Personally, the way I’ve been successful writing poems this semester is reimagining things I’ve already done. I’ve looked at a lot of my poems and thought to myself, “There’s something in here that I haven’t finished yet” or “I definitely have more to say about this topic.” The last poem I wrote for my workshop (the prose piece) was something I reimagined from a poem I’d already done with the same title, “While You Were Excused.” However, I had changed as a poet since I wrote the first “While You Were Excused;” whereas the first one was more of the speaker feeling bad for the person who had disappeared from the table, thinking how nervous they must be about things like their appearance, their ability to socialize, etc., this most recent draft was a bit more confident and independent. There are probably even more things I could say about that subject of being left at a table, but hey, I still have more poems to write!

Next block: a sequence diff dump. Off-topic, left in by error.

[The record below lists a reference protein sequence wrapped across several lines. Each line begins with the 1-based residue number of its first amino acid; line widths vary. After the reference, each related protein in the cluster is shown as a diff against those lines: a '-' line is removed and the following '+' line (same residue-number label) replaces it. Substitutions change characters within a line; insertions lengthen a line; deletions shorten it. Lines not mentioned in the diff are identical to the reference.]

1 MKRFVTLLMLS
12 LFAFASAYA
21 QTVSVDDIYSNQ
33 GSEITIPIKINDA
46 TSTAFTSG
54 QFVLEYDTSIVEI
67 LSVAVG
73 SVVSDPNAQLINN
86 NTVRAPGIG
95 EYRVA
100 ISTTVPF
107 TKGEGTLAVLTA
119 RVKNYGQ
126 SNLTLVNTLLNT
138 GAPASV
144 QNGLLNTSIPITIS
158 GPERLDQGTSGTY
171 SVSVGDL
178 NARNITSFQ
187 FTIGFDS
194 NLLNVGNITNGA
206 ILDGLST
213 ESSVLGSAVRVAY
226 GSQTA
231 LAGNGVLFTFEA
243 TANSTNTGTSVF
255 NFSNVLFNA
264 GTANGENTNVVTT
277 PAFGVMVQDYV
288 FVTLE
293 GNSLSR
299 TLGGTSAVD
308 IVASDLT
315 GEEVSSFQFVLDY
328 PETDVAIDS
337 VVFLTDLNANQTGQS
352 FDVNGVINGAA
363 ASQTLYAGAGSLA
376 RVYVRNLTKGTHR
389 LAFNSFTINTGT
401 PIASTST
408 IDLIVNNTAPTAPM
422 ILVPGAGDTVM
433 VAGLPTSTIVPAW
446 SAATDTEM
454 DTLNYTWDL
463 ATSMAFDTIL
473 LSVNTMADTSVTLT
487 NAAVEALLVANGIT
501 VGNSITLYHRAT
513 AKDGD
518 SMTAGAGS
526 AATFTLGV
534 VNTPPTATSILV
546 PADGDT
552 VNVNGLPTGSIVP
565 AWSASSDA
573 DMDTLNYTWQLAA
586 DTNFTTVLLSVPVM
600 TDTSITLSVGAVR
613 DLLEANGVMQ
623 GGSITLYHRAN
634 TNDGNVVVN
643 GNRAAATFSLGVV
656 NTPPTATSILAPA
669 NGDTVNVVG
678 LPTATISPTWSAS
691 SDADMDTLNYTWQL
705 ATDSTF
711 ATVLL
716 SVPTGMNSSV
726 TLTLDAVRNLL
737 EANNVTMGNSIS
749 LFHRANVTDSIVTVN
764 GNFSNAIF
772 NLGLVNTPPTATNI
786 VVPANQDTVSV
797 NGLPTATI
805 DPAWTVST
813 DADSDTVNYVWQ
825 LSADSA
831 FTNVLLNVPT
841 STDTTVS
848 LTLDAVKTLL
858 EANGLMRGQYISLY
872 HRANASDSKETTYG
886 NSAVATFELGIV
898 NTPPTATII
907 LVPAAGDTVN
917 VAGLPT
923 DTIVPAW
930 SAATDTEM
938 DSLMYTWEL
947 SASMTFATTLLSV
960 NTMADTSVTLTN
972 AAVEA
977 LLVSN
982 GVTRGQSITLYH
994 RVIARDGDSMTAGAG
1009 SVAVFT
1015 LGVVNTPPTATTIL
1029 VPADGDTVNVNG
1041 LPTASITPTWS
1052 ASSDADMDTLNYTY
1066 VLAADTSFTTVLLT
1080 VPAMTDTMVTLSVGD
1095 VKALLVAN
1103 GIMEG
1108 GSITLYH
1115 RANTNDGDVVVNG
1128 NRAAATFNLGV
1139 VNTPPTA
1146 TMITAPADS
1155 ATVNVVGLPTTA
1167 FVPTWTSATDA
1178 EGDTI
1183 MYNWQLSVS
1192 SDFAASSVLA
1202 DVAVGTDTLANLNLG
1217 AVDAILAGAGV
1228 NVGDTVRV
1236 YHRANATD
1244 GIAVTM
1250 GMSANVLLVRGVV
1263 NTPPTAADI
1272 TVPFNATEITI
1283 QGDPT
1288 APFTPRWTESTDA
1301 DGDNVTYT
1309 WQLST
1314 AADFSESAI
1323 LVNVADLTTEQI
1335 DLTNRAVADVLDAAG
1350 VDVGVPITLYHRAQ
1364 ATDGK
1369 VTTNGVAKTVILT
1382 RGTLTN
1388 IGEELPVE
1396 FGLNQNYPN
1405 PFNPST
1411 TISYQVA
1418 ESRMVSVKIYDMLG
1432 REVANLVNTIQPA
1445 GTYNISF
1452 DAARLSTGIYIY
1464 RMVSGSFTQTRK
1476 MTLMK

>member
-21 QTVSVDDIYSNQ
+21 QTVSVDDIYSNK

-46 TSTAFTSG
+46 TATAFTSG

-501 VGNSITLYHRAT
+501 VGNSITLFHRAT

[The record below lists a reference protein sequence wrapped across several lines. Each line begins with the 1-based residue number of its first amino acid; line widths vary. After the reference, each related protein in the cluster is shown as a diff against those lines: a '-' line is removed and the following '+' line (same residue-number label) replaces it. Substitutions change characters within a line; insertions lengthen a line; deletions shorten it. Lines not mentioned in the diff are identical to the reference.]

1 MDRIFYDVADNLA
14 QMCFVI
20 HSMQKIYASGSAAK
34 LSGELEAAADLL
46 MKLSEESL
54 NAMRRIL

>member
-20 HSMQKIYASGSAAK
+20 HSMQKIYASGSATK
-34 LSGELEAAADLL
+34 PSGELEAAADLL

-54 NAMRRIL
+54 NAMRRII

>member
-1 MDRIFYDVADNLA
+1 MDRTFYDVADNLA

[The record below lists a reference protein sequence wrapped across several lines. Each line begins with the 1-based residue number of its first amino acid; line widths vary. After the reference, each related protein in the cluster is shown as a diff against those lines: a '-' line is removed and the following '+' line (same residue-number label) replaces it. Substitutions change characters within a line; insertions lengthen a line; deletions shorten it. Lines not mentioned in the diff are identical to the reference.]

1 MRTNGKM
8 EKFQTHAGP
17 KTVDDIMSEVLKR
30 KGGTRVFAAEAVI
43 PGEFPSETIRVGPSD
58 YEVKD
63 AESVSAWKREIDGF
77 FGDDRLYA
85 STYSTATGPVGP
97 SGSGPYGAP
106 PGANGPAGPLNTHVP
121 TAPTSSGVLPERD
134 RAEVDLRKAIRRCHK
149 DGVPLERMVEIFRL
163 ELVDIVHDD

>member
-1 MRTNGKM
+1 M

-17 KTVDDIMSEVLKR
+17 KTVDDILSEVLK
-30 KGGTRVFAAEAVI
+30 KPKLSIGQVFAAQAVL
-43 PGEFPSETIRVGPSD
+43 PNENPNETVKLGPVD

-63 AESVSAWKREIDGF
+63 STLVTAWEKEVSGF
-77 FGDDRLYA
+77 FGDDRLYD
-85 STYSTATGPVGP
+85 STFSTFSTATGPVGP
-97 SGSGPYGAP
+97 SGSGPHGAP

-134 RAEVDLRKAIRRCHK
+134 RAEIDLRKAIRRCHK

Good luck,

  2. Hi Evan,
    I’ve been meaning to ask around and find out how other people manage to pull poems from their brains. So many of my friends think it’s such a weird thing; my roommate who is an IR major is always asking me how I write poems. She just doesn’t understand it! I honestly think everyone is capable of expressing themselves in their own way, and writing is simply how I do it.
    Inspiration comes a lot of different ways for me. Sometimes I’ll be doing homework, or driving, or any other activity as part of my routine and all of sudden I’ll have a thought and think “hey, I need to write this down.” Sometimes that doesn’t happen though. I find that if I’m stuck but I really want to write something I’ll start talking out loud (usually when my roommate isn’t home:) ) or I’ll mouth things that I think I could turn into a line. Eventually I just keep talking, and while saying it out loud I also record what I am saying. I’ll say it different ways for a number of times until I think I’ve got it right. This seems like a weird way to start a poem, but it actually really helps.
    As for setting regarding my writing I like to be alone, preferably somewhere quiet, so I can collect my thoughts without distraction. I tend to put on singer/songwriter music because it’s soothing and also helps to inspire me. I generally write at nighttime although there are days when I’m in class or walking back to my dorm and will jot down lines in margins or on my phone.